To investigate this further, variable temperature total scattering data were collected (Fig. 7 and S45). Total scattering data were collected at ca. 100 °C intervals to 400 °C, then at 430 °C, 450 °C and 460 °C. Measurements were also taken at room temperature before and after heating. Conversion to the corresponding D(r) revealed that long-range order, i.e. atom–atom correlations exceeding 8 Å, reduced markedly after 400 °C (Fig. 7a). Significant changes were also observed in the short-range order region after 200 °C, i.e. for atom–atom correlations up to 8 Å. Comparison of a pristine sample of ZIF-76-mbIm and that returned to room temperature after heating to 460 °C showed marked differences (Fig. 7b) For example, the C[double bond, length as m-dash]C/C–N correlation at 1.38 Å (1) shifts to 1.55 Å, i.e. close to that expected for a C–C single bond.63 Im and mbIm are almost exclusively composed of aromatic C[double bond, length as m-dash]C double bonds, so the formation of more C–C single bonds supports decomposition of the organic linkers or possible polymerisation. However, the sample changed colour in the X-ray beam from pale yellow to dark brown so decomposition may have been enhanced by beam damage. Furthermore, the Zn–N correlation peak at 2 Å (2) decreases in intensity, which is unexpected given the retention of Zn–N bonding in other ZIF liquids and glasses.23 Correlations (3) and (4), which are non-bonding interactions between Zn and C and N respectively, undergo minimal changes on heating. Finally, the Zn–Zn correlation (5) decreases in intensity and broadens significantly. This is accompanied by the growth of a broad correlation centred around 5.1 Å. These changes suggest that the local structure of the ZIF-76-mbIm framework evolves markedly on heating, hence supporting decomposition rather than melting.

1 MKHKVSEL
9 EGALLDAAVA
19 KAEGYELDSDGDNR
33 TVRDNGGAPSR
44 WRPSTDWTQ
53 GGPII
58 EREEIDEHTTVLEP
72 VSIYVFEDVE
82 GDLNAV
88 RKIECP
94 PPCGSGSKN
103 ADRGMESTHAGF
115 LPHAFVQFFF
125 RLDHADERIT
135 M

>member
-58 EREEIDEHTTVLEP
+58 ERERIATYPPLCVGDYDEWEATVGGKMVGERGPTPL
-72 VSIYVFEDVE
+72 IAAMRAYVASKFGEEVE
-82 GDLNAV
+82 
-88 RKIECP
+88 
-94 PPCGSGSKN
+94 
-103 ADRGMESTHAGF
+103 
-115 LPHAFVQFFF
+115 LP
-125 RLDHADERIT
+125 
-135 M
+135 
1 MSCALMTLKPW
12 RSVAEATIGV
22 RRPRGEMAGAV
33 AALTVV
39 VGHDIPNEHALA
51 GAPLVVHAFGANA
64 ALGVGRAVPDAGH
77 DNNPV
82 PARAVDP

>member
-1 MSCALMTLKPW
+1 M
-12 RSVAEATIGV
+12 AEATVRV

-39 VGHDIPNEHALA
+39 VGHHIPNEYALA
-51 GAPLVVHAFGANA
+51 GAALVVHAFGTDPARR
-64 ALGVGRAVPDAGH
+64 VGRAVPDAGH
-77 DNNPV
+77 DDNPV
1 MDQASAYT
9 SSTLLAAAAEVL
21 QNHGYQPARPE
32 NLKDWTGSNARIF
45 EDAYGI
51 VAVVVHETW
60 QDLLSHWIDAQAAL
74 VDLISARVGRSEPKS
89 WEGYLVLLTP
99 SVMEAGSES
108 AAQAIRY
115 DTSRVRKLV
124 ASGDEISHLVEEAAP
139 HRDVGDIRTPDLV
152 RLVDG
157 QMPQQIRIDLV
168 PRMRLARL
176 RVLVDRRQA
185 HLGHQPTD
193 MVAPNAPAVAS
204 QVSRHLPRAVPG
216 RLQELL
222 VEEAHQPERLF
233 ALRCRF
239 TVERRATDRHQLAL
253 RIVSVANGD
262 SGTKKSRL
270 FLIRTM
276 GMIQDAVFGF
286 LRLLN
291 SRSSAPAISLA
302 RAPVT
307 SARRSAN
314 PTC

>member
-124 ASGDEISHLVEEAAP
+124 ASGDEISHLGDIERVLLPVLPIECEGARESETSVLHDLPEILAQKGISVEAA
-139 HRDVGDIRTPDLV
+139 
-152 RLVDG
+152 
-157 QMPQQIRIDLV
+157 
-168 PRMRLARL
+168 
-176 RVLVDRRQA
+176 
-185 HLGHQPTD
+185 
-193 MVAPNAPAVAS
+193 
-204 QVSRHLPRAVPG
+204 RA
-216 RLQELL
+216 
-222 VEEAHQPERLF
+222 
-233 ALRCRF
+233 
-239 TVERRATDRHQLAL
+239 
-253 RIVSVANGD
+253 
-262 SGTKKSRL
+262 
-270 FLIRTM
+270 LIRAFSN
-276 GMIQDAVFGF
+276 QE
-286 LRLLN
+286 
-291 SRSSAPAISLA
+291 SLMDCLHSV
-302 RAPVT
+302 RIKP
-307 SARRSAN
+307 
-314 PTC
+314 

image file: d0ce00408a-f7.tif
Fig. 7 Variable temperature PDF of ZIF-76-mbIm: a) long-range order is lost on heating above 400 °C; b) short-range order of ZIF-76-mbIm before and after heat treatment. The first five correlations are labelled (see Fig. 3 for imidazolate ion with these correlations labelled). Most notably, the C–C correlation (1) shifts to higher r and the Zn–N correlation (2) decreases. The same composition of [Zn(Im)(mbIm)] was used for the processing of all the data. However, it should be noted that as ZIF-76-mbIm had begun to decompose in the X-ray beam, it is unlikely that the sample composition would have remained constant throughout heating.